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Summary:

YouTube’s new channel design will roll out to everyone in early June, and the site’s designers are already busy working on big things to come.

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YouTube announced this week that it is going to roll out its new channel design to all of its publishers at the beginning of June. All channels that still use the previous design will automatically be converted on June 5 — but the new channels are just the first step towards a bigger goal of unifying YouTube’s design across all platforms.

YouTube Senior UX Designer Josh Sassoon and his colleague Tom Broxton, who leads the Monetization UX team at YouTube, gave a sneak peek at the multi-screen design principles that will guide YouTube’s future looks during a session at Google’s I/O developer conference in San Francisco Thursday. The big theme was eerily familiar to anyone following our I/O coverage this week: YouTube wants to unify its experience across all screens, the duo explained, while paying attention to the specific use cases for each and every screen.

The duo showed off some design concepts during their presentation, with some featuring the same kind of tile-based design that has been dominating Google’s mobile design language lately brought to the desktop, and at least one playing with the same kind of multi-column design that Google just launched with Google+ for a possible redesign of YouTube’s homepage.

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Many of these things were just presented as examples of the design process, which is very data-driven and based on both A/B testing and traditional user research. Fun fact: YouTube has been passing out paper assignment booklets to select users, asking them to track when in the day they’re accessing the site and with which devices.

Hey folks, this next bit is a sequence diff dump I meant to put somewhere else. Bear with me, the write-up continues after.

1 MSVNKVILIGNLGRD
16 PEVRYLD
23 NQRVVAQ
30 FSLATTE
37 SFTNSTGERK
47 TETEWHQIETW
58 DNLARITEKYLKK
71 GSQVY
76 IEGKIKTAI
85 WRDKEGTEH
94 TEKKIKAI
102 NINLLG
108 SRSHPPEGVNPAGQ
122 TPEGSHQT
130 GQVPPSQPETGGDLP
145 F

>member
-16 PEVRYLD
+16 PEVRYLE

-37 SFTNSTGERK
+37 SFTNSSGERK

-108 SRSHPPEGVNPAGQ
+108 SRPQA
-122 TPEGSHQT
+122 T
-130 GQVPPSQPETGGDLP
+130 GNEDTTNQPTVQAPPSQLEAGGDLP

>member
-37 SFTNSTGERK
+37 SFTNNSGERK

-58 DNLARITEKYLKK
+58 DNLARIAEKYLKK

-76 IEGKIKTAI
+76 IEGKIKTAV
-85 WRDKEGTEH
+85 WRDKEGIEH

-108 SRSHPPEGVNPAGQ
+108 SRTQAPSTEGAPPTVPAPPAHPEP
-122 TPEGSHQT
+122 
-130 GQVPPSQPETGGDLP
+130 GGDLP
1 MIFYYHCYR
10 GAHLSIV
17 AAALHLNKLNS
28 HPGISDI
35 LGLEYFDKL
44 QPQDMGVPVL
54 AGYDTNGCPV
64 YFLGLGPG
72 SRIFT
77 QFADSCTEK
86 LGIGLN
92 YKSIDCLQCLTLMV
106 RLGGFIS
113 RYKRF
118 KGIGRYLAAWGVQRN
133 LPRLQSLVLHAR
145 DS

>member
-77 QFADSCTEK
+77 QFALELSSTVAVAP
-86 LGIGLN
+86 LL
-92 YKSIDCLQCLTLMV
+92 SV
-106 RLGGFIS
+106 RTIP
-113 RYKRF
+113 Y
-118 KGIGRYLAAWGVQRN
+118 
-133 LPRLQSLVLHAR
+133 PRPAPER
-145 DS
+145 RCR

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However, Sassoon and Broxton also shared a few slides of what they called sneak peeks — not necessarily final versions of what YouTube will look like, but definitely explorations that hint at where things are going:

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Worth noting in this shot is that YouTube is trying to unify the subscribe button across platforms — which makes a lot of sense, given how much of a focus the site has put on channels.

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Also, take a look at how gorgeous this TV UI looks. And once again, there’s a theme of unification across its desktop, tablet, Android, iPhone and ultimately TV platforms.

As for the current redesign: YouTube first introduced the newly designed channel page, dubbed One Channel, in February, and the site said that it has seen a 20 percent growth in page views on participating channels. All in all, more than 100 million channels have already opted in to the new design, according to a post on the YouTube Creators blog.

  1. I stopped using my YouTube channel after the revamped them last time. It was too hard to maneuver or find what I was looking for even in my own channel let alone someone else’s. I still watch vids but rarely log in. Too annoyingly cumbersome.

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    1. E X A C T L T Y ! ! !

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    2. I’ve come to the end of my ‘love affair’ with Youtube. The original concept has long since gone. The new One Channel design is unattractive, uninteresting and boring. Gone is my eye-catching background wallpaper, which is now white. Gone is my autoplay link to a video hosted on another channel which I have favourited. All there is now, is an obsession with advertising. I am not a business, I don’t have competitors, I am not interested in hosting adverts and bringing in revenue, and not interested in maximising my search engine coverage. I just want an attractive channel page where I can post videos for others to watch. What a shame business and greed have taken over social networking.

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